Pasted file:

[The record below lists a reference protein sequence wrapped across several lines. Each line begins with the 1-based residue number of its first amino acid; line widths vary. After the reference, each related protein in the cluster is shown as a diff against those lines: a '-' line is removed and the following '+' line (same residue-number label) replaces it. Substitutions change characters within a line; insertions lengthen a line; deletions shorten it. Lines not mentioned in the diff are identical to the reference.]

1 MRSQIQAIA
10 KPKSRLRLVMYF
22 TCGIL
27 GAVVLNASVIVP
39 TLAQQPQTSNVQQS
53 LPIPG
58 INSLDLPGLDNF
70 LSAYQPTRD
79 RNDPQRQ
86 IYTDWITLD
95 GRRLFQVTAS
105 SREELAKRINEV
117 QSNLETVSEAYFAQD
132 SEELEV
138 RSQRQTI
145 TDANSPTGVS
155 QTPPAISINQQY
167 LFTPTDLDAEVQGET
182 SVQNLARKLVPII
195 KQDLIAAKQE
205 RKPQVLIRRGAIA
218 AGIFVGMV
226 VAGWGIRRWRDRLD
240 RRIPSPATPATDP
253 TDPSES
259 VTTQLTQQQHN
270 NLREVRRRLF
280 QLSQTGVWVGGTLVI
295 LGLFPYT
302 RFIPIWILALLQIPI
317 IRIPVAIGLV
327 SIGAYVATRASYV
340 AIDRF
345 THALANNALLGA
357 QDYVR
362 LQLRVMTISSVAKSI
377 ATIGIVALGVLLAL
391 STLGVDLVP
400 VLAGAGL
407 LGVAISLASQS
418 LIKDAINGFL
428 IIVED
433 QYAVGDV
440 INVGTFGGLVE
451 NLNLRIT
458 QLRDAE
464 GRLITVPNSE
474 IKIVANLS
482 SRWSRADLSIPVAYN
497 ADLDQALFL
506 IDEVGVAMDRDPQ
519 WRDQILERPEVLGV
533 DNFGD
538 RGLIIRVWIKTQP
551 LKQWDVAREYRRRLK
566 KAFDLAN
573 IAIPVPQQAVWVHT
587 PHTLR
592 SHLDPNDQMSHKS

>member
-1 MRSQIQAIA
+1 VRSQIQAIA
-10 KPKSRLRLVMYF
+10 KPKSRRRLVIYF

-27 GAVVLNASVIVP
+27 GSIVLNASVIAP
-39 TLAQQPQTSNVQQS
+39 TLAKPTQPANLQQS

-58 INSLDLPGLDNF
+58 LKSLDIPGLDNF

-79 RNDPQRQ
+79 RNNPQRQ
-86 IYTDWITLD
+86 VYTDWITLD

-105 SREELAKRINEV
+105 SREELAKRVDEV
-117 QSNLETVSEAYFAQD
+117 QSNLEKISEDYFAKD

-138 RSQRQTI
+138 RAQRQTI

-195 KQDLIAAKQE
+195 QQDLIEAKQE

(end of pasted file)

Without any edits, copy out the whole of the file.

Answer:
[The record below lists a reference protein sequence wrapped across several lines. Each line begins with the 1-based residue number of its first amino acid; line widths vary. After the reference, each related protein in the cluster is shown as a diff against those lines: a '-' line is removed and the following '+' line (same residue-number label) replaces it. Substitutions change characters within a line; insertions lengthen a line; deletions shorten it. Lines not mentioned in the diff are identical to the reference.]

1 MRSQIQAIA
10 KPKSRLRLVMYF
22 TCGIL
27 GAVVLNASVIVP
39 TLAQQPQTSNVQQS
53 LPIPG
58 INSLDLPGLDNF
70 LSAYQPTRD
79 RNDPQRQ
86 IYTDWITLD
95 GRRLFQVTAS
105 SREELAKRINEV
117 QSNLETVSEAYFAQD
132 SEELEV
138 RSQRQTI
145 TDANSPTGVS
155 QTPPAISINQQY
167 LFTPTDLDAEVQGET
182 SVQNLARKLVPII
195 KQDLIAAKQE
205 RKPQVLIRRGAIA
218 AGIFVGMV
226 VAGWGIRRWRDRLD
240 RRIPSPATPATDP
253 TDPSES
259 VTTQLTQQQHN
270 NLREVRRRLF
280 QLSQTGVWVGGTLVI
295 LGLFPYT
302 RFIPIWILALLQIPI
317 IRIPVAIGLV
327 SIGAYVATRASYV
340 AIDRF
345 THALANNALLGA
357 QDYVR
362 LQLRVMTISSVAKSI
377 ATIGIVALGVLLAL
391 STLGVDLVP
400 VLAGAGL
407 LGVAISLASQS
418 LIKDAINGFL
428 IIVED
433 QYAVGDV
440 INVGTFGGLVE
451 NLNLRIT
458 QLRDAE
464 GRLITVPNSE
474 IKIVANLS
482 SRWSRADLSIPVAYN
497 ADLDQALFL
506 IDEVGVAMDRDPQ
519 WRDQILERPEVLGV
533 DNFGD
538 RGLIIRVWIKTQP
551 LKQWDVAREYRRRLK
566 KAFDLAN
573 IAIPVPQQAVWVHT
587 PHTLR
592 SHLDPNDQMSHKS

>member
-1 MRSQIQAIA
+1 VRSQIQAIA
-10 KPKSRLRLVMYF
+10 KPKSRRRLVIYF

-27 GAVVLNASVIVP
+27 GSIVLNASVIAP
-39 TLAQQPQTSNVQQS
+39 TLAKPTQPANLQQS

-58 INSLDLPGLDNF
+58 LKSLDIPGLDNF

-79 RNDPQRQ
+79 RNNPQRQ
-86 IYTDWITLD
+86 VYTDWITLD

-105 SREELAKRINEV
+105 SREELAKRVDEV
-117 QSNLETVSEAYFAQD
+117 QSNLEKISEDYFAKD

-138 RSQRQTI
+138 RAQRQTI

-195 KQDLIAAKQE
+195 QQDLIEAKQE